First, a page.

In 2000 approximately 15 million tons of marketable chromite ore were extracted. This could produce 4 million tons of ferrochrome with a market value of 2.5 billion dollars. Metallic chromium is very rare in deposits. In the Udachnaya pipe -Mine in Russia a diamond-containing is kimberlite - "Pipe" exploited. Diamonds and metallic chromium formed in the reducing matrix .
Extraction and presentation
The extracted chromite ore is freed from the dead rock. The second step is an oxidizing digestion at approx. 1200 ° C to give the chromate:
The sodium dichromate crystallizes out of the solution as a dihydrate on cooling. A subsequent reduction with carbon gives chromium (III) oxide:
This is followed by the aluminothermic reduction of chromium (III) oxide to chromium:
Chromium cannot be obtained from oxidic ores by reduction with coal, as this results in chromium carbide . Purer chromium is produced by electrolytic deposition of the Cr 3+ ion from a sulfuric acid solution. Corresponding solutions are made by dissolving chromium (III) oxide or ferrochromium in sulfuric acid. Ferrochrome as a starting material, however, requires the iron to be separated off beforehand.
Extremely pure chromium is produced by further purification steps using the Van Arkel de Boer process .
Ferrochrome is produced by reducing chromite in an electric arc furnace at 2800 ° C.
|Oxidation states of chromium|
|−2||Na 2 [Cr (CO) 5 ]|
|−1||Na 2 [Cr 2 (CO) 10 ]|
|0||Cr (C 6 H 6 ) 2|
|+1||K 3 [Cr (CN) 5 NO]|
|+2||CrCl 2 , CrO|
|+3||CrCl 3 , Cr 2 O 3|
|+4||CrF 4 , CrO 2 , K 2 CrF 6|
|+5||CrF 5 , K 3 CrO 8|
|+6||CrF 6 , CrO 3 , K 2 CrO 4|
Chromium is a silver-white, corrosion and tarnish-resistant hard metal that is tough, malleable and forgeable in its original state. It is antiferromagnetic with a Néel temperature of 311 K (about 38 ° C). Chromium dissolves in hydrochloric acid and sulfuric acid after some time with evolution of hydrogen when the protective oxide layer has been removed. Common oxidation states of chrome are +2, +3 and +6, with +3 being the most persistent.
Cr (II) with d 4 - configuration unstable . The Jahn-Teller effect occurs with this configuration . As a result, Cr (II) complexes are often distorted octahedral or square coordination. Cr 2+ - solutions are only stable when it (for example, electrolytic chromium.) Of pure chromium can be obtained. Cr (II) compounds are powerful reducing agents .
Cr 3+ is the most stable form. This is achieved by the crystal field theory explains, at a d after 3 - configuration all t 2g orbitals ( Oktaederfeldaufspaltung ) with a single, unpaired electron are occupied. This configuration is particularly favorable in terms of energy and is therefore stable.
Cr (VI) as chromate (CrO 4 2− ) or dichromate (Cr 2 O 7 2− ) is used as a strong oxidizing agent. It is toxic and carcinogenic . In aqueous solutions, there is a chemical equilibrium between the two ions that is pH- dependent. Acidified to a dilute yellow chromate - solution in, so you are H 3 O + ions to do so, shifts to the Le Chatelier's principle , the equilibrium in the direction of the dichromate , the solution becomes orange.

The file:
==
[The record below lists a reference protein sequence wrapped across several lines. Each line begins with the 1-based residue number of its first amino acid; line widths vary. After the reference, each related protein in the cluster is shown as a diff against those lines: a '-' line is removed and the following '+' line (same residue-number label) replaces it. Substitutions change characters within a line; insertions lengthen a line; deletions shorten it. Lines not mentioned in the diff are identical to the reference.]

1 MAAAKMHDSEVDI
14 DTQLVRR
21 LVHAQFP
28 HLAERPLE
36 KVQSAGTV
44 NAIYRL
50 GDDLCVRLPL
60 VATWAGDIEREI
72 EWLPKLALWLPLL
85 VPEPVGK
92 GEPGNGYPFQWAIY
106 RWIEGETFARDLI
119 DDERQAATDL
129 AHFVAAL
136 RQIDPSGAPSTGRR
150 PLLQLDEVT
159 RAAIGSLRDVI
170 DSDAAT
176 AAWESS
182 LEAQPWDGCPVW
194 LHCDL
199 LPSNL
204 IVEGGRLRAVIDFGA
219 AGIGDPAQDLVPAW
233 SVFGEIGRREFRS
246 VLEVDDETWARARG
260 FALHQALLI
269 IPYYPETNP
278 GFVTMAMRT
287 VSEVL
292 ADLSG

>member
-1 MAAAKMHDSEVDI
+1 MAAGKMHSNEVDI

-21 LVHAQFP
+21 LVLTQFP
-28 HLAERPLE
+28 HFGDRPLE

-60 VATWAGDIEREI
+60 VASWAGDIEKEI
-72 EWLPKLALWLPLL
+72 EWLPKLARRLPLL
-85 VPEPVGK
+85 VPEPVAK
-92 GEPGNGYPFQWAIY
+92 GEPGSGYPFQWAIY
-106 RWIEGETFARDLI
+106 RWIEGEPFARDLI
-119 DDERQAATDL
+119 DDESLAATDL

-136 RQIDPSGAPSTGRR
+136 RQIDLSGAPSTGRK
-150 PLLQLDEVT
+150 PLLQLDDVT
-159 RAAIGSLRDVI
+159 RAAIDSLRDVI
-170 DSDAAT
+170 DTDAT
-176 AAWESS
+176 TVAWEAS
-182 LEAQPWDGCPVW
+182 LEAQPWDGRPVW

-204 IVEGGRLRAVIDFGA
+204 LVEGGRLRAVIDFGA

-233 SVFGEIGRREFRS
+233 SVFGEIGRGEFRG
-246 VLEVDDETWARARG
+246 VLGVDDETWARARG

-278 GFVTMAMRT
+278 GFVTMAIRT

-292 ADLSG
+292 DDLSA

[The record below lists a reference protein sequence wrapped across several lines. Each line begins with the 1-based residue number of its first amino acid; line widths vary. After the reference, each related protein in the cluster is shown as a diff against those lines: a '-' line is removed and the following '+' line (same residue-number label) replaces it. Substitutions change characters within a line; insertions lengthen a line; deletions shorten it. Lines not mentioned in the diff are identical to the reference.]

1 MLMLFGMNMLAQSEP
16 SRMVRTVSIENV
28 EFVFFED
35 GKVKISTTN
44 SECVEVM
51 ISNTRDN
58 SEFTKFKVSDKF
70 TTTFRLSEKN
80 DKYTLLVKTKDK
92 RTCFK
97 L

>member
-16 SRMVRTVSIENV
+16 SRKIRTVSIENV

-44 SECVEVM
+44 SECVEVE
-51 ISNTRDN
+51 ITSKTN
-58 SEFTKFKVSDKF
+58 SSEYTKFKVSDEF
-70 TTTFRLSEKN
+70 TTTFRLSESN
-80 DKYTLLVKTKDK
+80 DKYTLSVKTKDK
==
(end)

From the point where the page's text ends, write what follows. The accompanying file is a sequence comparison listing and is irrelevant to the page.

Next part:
Chromium (III) salts produce yellow chromate solutions in the cation separation process in the detection reaction with the "alkaline bath" (NaOH in conc. Hydrogen peroxide solution) , which react in acidic conditions to form orange dichromate :
- (Warning: chromates and dichromates are carcinogenic, see below.)
A characteristic proof of chromium is the formation of blue chromium (VI) peroxide , CrO (O 2 ) 2 (often also described as CrO 5 ). For this purpose, dilute nitric acid is mixed with hydrogen peroxide and covered with diethyl ether . Then the solution to be tested is carefully brought under the ether layer without mixing the liquids. If chromium is present, a blue ring of chromium (VI) peroxide forms at the interface. (The ether serves as a stabilizer, since otherwise the chromium peroxide will decompose again after a short time with evolution of oxygen .)
In the preliminary samples , too , when the salt bead is melted with phosphorus salt NaNH 4 HPO 4 or borax (disodium tetraborate) Na 2 B 4 O 7, a characteristic color with heavy metal salts occurs (with Cr 3+ green). In the oxidation melt with soda and saltpeter, on the other hand, chromium (III) is oxidized to chromate (yellowing). Chromium (VI) can be determined quantitatively by means of iodometry , whereby the green color of the resulting chromium (III) aqua complex makes the visual recognition of the equivalence point difficult. Traces of chromium compounds can be determined by methods of atomic spectrometry . The detection limit given is 2 µg / l for the flame AAS and 0.02 µg / l for the graphite tube AAS. In polarography , dichromate in 1 M potassium chloride solution shows several levels at −0.28, −0.96, −1.50 and −1.70 V (versus SCE ). Trivalent chromium (as Hexaminkomplex ) results in a 1 M ammonia - ammonium chloride - buffer a stage at -1.42 V.